Is Labor Productivity More Sensitive to Corporate Philanthropy Towards Welfare Shocks or Chronic Conditions?
20 Pages Posted: 4 May 2021
Date Written: April 21, 2021
Do increases in labor productivity that follow from corporate philanthropy depend on the societal causes to which firms donate? Integrating insights from psychological research showing that individuals respond more charitably towards beneficiaries who experience a welfare shock (e.g., those afflicted by disasters) than beneficiaries in a chronic state of low welfare (e.g., those living in poverty), we develop and test the argument that employees exert more effort at work when their firm’s philanthropy targets welfare loss than when philanthropy targets chronic conditions. Using longitudinal data on corporate philanthropy from large U.S. companies, we present identification strategies that consistently support our argument. Our estimates suggest that, on average, a 6.63 percent greater increase in marginal labor productivity occurs when companies donate towards welfare loss after sudden shocks—such as epidemics, natural disasters, and terrorist attacks—vis-à-vis donations to chronic conditions like poverty and homelessness. This correlation survives accounting for a vector of joint fixed effects and time-varying controls as well as a battery of robustness checks. The findings suggest that the targets of philanthropic donations are important for the ways in which corporate giving acts as a non-pecuniary incentive.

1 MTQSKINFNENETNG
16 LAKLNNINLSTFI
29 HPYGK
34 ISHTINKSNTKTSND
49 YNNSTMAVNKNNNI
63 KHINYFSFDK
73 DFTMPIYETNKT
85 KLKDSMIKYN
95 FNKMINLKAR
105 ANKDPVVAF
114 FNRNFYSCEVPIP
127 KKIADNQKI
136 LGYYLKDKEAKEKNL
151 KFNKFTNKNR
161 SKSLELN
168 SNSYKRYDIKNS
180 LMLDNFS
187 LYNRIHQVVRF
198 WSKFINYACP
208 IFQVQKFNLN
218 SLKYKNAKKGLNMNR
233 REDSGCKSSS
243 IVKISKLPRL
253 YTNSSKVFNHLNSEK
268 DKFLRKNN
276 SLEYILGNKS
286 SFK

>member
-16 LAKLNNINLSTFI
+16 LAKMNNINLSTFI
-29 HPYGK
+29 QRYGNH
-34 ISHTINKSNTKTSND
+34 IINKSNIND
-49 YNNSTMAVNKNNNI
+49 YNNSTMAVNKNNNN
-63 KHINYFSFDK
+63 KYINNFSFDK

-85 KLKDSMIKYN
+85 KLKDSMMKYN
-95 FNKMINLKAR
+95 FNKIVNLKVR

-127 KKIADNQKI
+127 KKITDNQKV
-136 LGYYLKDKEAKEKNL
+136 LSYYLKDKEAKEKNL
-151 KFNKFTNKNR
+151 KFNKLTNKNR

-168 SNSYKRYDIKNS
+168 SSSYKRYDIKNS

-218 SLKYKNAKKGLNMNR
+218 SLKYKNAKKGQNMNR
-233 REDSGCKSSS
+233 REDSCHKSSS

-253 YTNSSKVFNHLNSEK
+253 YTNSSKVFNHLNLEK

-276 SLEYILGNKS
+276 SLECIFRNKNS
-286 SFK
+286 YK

Keywords: corporate philanthropy, labor productivity, nonmarket strategy, uncertainty shocks
JEL Classification: D22, D64, J24, J28, J32
Suggested Citation: Suggested Citation